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  #1  
Old 01-19-2020, 09:37 AM
Ranger44 Ranger44 is offline
 
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Default Remington 1903 Question

Was checking out a Remington 03 yesterday, barrel date 6-42, and found it to have a few stamped parts on it. Was wondering how common this is and if this could happen when the rifle goes in for arsenal rebuild.
Was interested in it but with the stamped parts and some parts that didn't look right, for a Remington, on the bolt I passed.
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  #2  
Old 01-19-2020, 10:10 AM
jcj54 jcj54 is offline
 
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Default Stamped parts

These are transitional rifles between the 1903 and 1903a3.
I have a friend whose uncle brought one home from WW2, it has never been rebuilt and has stamped bands and rear swivel mount.
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Old 01-19-2020, 10:17 AM
Ranger44 Ranger44 is offline
 
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This rifle had a stamped Remington trigger guard also, that's the main thing that caught my eye
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Old 01-19-2020, 10:24 AM
Shomway Shomway is online now
 
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Quote:
Originally Posted by Ranger44 View Post
This rifle had a stamped Remington trigger guard also, that's the main thing that caught my eye
So it was a 1903A3 trigger guard? Large bow or small...if you remember?
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  #5  
Old 01-19-2020, 10:25 AM
jcj54 jcj54 is offline
 
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Default Stamped parts

I can see this occurring at Remington as milled parts ran out, the stamped parts would be used. With no rebuild marks on the stock it would likely be factory.
Hard to tell now, the military believes parts are parts.

Last edited by jcj54; 01-19-2020 at 10:39 AM.
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Old 01-19-2020, 10:39 AM
John Beard John Beard is online now
 
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6-42 is about when Remington began phasing in stamped parts. Most rifles with that barrel date have milled parts, but a few exhibit a few stamped parts. If the rifle is fitted with stamped parts, then those should be early stamped parts, not late stamped parts.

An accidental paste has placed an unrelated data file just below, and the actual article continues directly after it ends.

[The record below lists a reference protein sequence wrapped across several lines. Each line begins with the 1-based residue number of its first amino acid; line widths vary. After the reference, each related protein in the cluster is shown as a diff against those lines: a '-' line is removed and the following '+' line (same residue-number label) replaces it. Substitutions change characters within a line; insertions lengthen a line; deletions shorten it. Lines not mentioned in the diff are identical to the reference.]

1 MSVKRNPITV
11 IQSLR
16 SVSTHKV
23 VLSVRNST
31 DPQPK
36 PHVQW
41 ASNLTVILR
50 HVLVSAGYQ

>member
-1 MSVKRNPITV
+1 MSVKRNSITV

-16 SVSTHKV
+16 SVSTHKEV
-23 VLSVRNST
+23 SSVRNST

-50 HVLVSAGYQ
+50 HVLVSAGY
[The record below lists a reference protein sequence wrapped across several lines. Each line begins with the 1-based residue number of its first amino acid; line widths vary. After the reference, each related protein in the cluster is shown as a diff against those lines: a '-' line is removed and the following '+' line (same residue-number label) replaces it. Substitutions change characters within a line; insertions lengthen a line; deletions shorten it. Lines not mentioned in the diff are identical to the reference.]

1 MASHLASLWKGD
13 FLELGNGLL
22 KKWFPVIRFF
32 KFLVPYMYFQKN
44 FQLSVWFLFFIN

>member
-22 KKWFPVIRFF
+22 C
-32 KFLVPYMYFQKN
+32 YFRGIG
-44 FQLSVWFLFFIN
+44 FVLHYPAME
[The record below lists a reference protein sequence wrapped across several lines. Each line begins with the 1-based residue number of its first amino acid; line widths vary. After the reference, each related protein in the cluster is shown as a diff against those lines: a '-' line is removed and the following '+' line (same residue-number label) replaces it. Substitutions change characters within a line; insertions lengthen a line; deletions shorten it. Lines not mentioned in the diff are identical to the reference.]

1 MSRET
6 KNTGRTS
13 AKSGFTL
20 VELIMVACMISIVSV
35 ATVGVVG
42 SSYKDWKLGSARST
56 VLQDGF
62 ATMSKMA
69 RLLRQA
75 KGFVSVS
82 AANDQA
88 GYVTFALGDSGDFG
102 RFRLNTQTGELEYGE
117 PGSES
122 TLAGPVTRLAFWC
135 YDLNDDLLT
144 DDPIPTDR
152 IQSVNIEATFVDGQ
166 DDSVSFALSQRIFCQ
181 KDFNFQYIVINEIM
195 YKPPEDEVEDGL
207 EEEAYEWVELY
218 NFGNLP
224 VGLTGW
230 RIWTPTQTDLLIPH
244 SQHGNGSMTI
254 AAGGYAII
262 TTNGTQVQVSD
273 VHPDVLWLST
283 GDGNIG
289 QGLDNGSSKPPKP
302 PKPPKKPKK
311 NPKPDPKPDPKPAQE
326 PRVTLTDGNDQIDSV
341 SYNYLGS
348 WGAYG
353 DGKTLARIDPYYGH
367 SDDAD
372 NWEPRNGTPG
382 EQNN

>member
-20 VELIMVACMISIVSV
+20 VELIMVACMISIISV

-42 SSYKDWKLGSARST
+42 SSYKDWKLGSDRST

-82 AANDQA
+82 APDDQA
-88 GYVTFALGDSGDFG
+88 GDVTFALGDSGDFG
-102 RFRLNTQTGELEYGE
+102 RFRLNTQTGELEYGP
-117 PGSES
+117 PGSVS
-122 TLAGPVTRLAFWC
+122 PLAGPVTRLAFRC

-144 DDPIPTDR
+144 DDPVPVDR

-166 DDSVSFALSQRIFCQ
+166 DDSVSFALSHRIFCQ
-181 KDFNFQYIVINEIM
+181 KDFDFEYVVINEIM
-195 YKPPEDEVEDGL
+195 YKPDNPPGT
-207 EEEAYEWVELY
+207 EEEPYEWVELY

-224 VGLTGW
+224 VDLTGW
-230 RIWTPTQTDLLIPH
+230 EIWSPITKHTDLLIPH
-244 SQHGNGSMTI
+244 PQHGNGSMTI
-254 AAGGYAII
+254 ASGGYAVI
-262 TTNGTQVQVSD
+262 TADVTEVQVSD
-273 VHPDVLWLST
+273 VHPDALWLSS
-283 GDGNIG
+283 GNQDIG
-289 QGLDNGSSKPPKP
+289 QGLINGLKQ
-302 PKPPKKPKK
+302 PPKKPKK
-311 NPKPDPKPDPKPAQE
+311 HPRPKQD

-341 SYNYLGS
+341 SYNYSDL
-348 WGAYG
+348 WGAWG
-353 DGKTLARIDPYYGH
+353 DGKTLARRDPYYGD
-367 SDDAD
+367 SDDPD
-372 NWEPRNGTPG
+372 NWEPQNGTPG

A common misconception is that stamped parts were approved for the M'03-A3, and this is simply not true. Remington was hard pressed by Army Ordnance to maximize wartime rifle production and they did so by going to stamped parts on their M1903's as quickly as possible.

J.B.
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Old 01-19-2020, 11:39 AM
Ranger44 Ranger44 is offline
 
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Quote:
Originally Posted by Shomway View Post
So it was a 1903A3 trigger guard? Large bow or small...if you remember?
Wish I could tell you if it was large or small just don't remember. Do remember that the windage and elevation knobs were the flat type, no markings, and the sight base had no lightening grooves. Bolt was Remington but the bolt sleeve was a type 4, like you would see on a Smith Corona, figured that was a replacement.
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Old 01-19-2020, 04:13 PM
Ranger44 Ranger44 is offline
 
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Quote:
Originally Posted by John Beard View Post
6-42 is about when Remington began phasing in stamped parts. Most rifles with that barrel date have milled parts, but a few exhibit a few stamped parts. If the rifle is fitted with stamped parts, then those should be early stamped parts, not late stamped parts.

A common misconception is that stamped parts were approved for the M'03-A3, and this is simply not true. Remington was hard pressed by Army Ordnance to maximize wartime rifle production and they did so by going to stamped parts on their M1903's as quickly as possible.

J.B.
John thanks. I remember reading posts, from you and others, about stamped parts being used as soon as possible in 03 production just didn't think they used the stamped trigger guard so soon.
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  #9  
Old 01-20-2020, 06:55 AM
navyrifleman navyrifleman is offline
 
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One feature that I have noticed in a Remington 1903 "transition" rifle that I have is two slight "grooves" or cuts on the receiver itself in the area just above and in front of the bolt handle.

This is in the area where one would find the rear sight on an 03A3. It appears that the receiver was made in the same way as an 03A3, but the rear sight dovetail was milled down to be the same contour as the earlier 1903 models. There was not enough initial metal on the new receiver for it to look exactly like the 1903, and these two apparent cuts or grooves were the result.

I believe that they also eliminated the milling cuts for the bolt stop at some point as well.
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Old 01-20-2020, 11:35 AM
Rick the Librarian Rick the Librarian is online now
 
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I've noticed that these "grooves" started about s/n 3,290,000 and continued until the end of production. I have seen a few early 3,290,000 range receivers that don't have this, though.
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